Sorted, Not Polarized: Why The Distinction Matters

When it comes to writing about polarization in American, who can blame journalists for expressing confusion? The Washington Post’s Dan Balz is the latest reporter to grapple with conflicting evidence and, perhaps more importantly, conflicting interpretation of the evidence by political scientists. In this recent article Balz discusses the results of a new study conducted by the Program for Consultation at the University of Maryland that shows there is little difference in the policy views of citizens in “red” and “blue” congressional districts.  (Their findings mirror those of Fiorina, Abrams and Pope in their Culture Wars?) In the same article, however, Balz also quotes political scientist Alan Abramowitz’s take on other data that Abramowitz suggests shows Americans are in fact deeply polarized.

But it is not just the conflicting interpretation of data that journalists must deal with – it is also the loose use of the term polarization itself that contributes to the problem. In common usage, polarization refers to the divergence of political attitudes toward ideological extremes, or a sharp division of a population or group into opposing factions. Understandably, when stories proclaim that Americans’ political views are increasingly polarized, most readers believe this means Americans must be dividing into two camps based on increasingly divergent political views. So, we must be seeing an increase in conservatives and in liberals, and a decrease in those holding more centrist views. (And, in fact, this seems to be what Professor Abramowitz, among others, believes is happening.)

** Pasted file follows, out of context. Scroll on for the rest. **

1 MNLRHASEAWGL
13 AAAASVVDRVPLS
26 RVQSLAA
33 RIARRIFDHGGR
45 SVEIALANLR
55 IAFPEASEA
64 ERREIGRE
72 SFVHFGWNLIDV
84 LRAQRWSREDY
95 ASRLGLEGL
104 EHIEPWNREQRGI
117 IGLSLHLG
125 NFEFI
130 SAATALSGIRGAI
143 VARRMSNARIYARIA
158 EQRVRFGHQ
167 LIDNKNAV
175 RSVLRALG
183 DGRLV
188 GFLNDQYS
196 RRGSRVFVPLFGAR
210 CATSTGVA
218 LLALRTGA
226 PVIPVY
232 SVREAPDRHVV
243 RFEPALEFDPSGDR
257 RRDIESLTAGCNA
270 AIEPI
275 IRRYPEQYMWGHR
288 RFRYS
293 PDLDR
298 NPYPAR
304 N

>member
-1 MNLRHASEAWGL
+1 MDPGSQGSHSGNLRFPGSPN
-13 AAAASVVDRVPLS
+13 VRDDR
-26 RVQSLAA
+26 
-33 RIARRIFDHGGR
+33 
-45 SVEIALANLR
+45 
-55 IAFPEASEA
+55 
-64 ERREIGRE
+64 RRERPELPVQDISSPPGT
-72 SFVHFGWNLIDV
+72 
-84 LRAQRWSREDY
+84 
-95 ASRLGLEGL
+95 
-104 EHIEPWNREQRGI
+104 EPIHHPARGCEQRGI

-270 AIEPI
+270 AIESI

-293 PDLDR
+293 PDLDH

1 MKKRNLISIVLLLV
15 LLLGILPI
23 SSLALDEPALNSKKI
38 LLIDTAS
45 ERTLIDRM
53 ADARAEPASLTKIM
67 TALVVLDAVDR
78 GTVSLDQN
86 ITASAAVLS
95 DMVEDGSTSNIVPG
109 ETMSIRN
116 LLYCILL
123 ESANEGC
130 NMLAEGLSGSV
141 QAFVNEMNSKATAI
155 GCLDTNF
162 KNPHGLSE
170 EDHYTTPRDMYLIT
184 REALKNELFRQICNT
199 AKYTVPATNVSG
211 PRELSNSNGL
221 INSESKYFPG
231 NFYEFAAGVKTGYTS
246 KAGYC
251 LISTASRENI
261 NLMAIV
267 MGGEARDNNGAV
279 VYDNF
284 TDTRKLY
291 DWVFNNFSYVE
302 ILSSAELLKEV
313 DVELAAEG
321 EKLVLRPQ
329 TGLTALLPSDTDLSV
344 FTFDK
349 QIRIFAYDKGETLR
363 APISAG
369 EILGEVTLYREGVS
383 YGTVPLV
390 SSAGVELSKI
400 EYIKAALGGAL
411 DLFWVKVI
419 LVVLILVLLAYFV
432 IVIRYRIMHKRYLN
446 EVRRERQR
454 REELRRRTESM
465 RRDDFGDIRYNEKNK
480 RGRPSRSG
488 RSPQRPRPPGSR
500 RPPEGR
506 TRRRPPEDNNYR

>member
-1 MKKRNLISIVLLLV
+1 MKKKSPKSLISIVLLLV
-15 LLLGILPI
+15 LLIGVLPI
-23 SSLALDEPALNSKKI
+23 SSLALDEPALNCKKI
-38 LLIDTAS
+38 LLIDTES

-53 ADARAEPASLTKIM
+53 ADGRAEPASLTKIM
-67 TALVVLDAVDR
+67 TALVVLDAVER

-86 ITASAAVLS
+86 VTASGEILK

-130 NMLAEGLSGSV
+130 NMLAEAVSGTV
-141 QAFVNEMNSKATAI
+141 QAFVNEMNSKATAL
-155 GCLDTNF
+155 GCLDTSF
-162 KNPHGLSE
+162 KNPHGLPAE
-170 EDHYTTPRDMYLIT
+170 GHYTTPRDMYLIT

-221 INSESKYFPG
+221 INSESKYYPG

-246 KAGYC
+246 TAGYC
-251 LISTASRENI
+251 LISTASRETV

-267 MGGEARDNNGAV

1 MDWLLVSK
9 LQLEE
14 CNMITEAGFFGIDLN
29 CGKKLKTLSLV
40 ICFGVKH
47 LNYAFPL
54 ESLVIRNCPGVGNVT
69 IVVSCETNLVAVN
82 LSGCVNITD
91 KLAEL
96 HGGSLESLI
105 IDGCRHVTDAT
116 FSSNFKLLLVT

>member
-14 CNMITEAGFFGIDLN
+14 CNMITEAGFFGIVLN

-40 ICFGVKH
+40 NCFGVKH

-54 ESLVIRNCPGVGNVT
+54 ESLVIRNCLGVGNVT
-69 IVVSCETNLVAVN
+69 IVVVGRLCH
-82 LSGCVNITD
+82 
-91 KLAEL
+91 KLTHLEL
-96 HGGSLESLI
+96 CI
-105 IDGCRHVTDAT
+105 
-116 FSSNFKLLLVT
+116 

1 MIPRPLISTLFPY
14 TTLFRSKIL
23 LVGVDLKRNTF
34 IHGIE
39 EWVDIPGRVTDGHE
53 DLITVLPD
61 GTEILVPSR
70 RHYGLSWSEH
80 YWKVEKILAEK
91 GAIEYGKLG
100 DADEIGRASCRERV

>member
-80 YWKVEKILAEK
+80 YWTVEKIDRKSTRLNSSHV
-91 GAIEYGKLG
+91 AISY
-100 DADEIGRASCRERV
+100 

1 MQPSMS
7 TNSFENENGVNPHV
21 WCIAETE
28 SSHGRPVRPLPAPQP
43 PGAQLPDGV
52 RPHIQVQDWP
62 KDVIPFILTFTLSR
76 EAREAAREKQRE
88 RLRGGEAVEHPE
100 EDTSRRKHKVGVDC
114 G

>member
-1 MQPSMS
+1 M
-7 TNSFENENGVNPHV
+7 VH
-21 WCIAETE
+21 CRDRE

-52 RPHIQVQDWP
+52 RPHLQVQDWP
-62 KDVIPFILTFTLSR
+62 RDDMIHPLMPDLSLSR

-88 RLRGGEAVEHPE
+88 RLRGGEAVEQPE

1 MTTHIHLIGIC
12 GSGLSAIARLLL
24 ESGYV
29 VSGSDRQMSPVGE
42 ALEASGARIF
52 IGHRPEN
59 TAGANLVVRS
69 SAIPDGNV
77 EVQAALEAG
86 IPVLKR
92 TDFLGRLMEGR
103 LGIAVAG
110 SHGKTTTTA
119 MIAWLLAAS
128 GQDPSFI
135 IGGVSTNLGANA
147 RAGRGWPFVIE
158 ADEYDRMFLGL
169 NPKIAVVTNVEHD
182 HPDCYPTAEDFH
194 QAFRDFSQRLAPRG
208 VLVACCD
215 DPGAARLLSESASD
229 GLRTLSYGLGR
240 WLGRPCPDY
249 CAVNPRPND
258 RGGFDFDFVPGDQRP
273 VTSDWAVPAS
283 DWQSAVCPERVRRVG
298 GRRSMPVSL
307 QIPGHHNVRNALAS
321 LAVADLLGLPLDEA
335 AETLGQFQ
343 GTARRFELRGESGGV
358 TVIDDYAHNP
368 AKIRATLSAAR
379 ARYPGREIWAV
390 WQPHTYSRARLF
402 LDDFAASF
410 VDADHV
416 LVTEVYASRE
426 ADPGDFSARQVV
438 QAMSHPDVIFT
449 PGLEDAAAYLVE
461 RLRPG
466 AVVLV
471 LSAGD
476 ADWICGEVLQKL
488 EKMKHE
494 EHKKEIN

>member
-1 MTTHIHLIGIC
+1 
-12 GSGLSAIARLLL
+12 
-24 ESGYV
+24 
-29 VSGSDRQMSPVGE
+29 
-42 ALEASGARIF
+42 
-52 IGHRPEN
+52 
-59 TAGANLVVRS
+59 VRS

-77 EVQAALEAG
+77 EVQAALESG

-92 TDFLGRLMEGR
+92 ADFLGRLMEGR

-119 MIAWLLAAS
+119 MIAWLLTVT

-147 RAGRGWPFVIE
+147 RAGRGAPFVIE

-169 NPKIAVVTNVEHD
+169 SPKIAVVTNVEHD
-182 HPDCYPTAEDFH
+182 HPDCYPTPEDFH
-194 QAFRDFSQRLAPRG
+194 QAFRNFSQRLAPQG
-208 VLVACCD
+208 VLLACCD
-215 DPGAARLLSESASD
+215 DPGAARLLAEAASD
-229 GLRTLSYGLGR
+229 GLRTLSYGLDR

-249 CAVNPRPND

However, as I have discussed in several posts, most of the evidence used to support this claim does not show a process of polarization, as commonly understood. Instead, it shows a process of party sorting. To understand the difference, consider these two graphs taken from a recent paper by Sam Abrams and Mo Fiorina that discusses polarization and sorting. This first graph illustrates what most people think of when they hear the term political polarization. It shows the elimination from Time 1 to Time 2 in the number of moderates, as well as non-liberals in the Democratic Party and non-conservatives in the Republican Party. The end result is an increase in the number of liberals and conservatives, and the disappearance of moderates, consistent with what many people understand polarization to mean.